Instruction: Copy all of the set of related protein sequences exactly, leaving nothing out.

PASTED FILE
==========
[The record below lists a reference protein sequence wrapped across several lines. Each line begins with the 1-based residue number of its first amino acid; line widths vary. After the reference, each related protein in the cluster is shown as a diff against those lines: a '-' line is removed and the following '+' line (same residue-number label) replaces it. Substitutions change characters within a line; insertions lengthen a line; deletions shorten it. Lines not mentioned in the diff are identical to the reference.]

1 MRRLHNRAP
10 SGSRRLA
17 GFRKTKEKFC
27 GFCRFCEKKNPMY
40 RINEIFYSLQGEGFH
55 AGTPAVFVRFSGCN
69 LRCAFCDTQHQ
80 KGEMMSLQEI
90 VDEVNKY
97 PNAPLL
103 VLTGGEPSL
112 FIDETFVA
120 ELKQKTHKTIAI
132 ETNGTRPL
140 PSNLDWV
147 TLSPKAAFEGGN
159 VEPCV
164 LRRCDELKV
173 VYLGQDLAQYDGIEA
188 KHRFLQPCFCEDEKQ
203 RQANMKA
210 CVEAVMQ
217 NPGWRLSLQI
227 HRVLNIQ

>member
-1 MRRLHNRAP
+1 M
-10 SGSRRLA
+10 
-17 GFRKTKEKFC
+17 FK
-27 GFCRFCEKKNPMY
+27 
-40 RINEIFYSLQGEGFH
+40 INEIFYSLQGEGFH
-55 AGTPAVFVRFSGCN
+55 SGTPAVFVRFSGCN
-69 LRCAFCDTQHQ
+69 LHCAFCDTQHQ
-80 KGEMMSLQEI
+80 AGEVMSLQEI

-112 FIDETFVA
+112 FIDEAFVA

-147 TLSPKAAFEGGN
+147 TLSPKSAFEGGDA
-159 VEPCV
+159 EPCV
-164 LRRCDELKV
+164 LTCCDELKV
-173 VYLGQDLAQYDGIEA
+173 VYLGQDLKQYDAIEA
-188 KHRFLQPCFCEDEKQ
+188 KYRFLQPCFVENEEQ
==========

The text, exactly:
[The record below lists a reference protein sequence wrapped across several lines. Each line begins with the 1-based residue number of its first amino acid; line widths vary. After the reference, each related protein in the cluster is shown as a diff against those lines: a '-' line is removed and the following '+' line (same residue-number label) replaces it. Substitutions change characters within a line; insertions lengthen a line; deletions shorten it. Lines not mentioned in the diff are identical to the reference.]

1 MRRLHNRAP
10 SGSRRLA
17 GFRKTKEKFC
27 GFCRFCEKKNPMY
40 RINEIFYSLQGEGFH
55 AGTPAVFVRFSGCN
69 LRCAFCDTQHQ
80 KGEMMSLQEI
90 VDEVNKY
97 PNAPLL
103 VLTGGEPSL
112 FIDETFVA
120 ELKQKTHKTIAI
132 ETNGTRPL
140 PSNLDWV
147 TLSPKAAFEGGN
159 VEPCV
164 LRRCDELKV
173 VYLGQDLAQYDGIEA
188 KHRFLQPCFCEDEKQ
203 RQANMKA
210 CVEAVMQ
217 NPGWRLSLQI
227 HRVLNIQ

>member
-1 MRRLHNRAP
+1 M
-10 SGSRRLA
+10 
-17 GFRKTKEKFC
+17 FK
-27 GFCRFCEKKNPMY
+27 
-40 RINEIFYSLQGEGFH
+40 INEIFYSLQGEGFH
-55 AGTPAVFVRFSGCN
+55 SGTPAVFVRFSGCN
-69 LRCAFCDTQHQ
+69 LHCAFCDTQHQ
-80 KGEMMSLQEI
+80 AGEVMSLQEI

-112 FIDETFVA
+112 FIDEAFVA

-147 TLSPKAAFEGGN
+147 TLSPKSAFEGGDA
-159 VEPCV
+159 EPCV
-164 LRRCDELKV
+164 LTCCDELKV
-173 VYLGQDLAQYDGIEA
+173 VYLGQDLKQYDAIEA
-188 KHRFLQPCFCEDEKQ
+188 KYRFLQPCFVENEEQ